When ink is printed on paper, the human eye can't really differentiate dots smaller than about one-six-hundredth of an inch. Possibly those of us with the sharpest eyes might distinguish 800 dots in an inch. Thus, before the era of desktop publishing, low-end photo-typesetting equipment was typically 1000 or 1200 dpi.
Why not just 800 dpi? Well, first there was the margin of error; and second the text being set might need to be enlarged — for instance a headline might need to be larger to fit a particular width — and enlarging any specific resolution lowers the dpi.
(High-end typesetting equipment ran as high as 3000 or 3500 dpi; this enabled gradients or blends to be smoother.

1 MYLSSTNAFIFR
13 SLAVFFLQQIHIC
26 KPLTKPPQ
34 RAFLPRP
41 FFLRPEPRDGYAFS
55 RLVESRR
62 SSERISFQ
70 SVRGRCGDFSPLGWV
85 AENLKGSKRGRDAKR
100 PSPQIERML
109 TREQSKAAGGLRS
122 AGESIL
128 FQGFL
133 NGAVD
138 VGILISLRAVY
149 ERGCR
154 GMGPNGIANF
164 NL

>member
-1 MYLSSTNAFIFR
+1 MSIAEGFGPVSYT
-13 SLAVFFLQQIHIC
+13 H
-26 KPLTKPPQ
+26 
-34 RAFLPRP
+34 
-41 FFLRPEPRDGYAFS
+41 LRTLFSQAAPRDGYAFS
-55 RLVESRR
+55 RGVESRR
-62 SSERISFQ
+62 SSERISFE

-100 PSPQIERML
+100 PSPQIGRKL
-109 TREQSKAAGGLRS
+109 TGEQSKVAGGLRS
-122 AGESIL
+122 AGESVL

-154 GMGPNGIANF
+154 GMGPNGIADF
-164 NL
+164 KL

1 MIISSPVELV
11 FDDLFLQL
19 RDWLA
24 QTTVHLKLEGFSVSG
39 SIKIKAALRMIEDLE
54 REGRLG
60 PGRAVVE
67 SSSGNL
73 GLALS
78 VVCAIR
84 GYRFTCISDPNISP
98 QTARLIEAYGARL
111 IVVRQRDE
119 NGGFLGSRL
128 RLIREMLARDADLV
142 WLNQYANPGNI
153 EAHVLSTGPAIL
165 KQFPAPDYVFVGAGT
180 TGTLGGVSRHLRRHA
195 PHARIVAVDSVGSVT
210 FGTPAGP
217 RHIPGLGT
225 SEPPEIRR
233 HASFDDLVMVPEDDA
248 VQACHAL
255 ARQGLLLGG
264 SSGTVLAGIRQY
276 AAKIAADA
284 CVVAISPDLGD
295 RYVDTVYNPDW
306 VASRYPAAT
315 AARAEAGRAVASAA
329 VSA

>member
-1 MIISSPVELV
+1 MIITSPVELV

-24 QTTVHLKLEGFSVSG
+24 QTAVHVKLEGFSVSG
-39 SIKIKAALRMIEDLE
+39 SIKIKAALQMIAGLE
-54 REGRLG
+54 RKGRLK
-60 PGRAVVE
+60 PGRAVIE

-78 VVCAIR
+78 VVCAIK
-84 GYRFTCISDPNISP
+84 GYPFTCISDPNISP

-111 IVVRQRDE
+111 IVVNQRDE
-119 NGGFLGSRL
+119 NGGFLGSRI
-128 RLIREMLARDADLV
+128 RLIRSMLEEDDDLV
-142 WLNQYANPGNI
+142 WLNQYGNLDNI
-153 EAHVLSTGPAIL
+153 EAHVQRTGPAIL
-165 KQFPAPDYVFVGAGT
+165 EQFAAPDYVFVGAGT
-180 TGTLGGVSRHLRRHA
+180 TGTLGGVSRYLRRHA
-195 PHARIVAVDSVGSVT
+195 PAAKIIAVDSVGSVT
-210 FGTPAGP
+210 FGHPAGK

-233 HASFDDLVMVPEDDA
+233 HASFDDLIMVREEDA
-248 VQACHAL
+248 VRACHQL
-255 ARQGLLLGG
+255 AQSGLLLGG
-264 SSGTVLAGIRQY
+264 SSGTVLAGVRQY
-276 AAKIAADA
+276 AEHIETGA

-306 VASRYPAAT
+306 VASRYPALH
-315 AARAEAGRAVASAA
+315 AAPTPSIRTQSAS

You can't really compare a reflective medium like ink on paper with display media, but display resolution higher than 200 pixels per inch or so is indistinguishable under most conditions. As with print, color gradients or blends will appear smoother with even higher resolutions.
As LCD resolution goes higher than 200 ppi, you probably won't notice any difference in display or normal-sized text. However, text below 6 pts in size does seem sharper.
I haven't done any studies on type color at display resolutions between 200 and 350 ppi, but the higher available resolutions may well benefit bold and italic words within normal text.
So, to summarize: basically 200 ppi display resolution is equivalent to print on better-than-newsprint-quality paper, but variant weights and styles within a single font at the same size may benefit from "retina" displays above 300 ppi.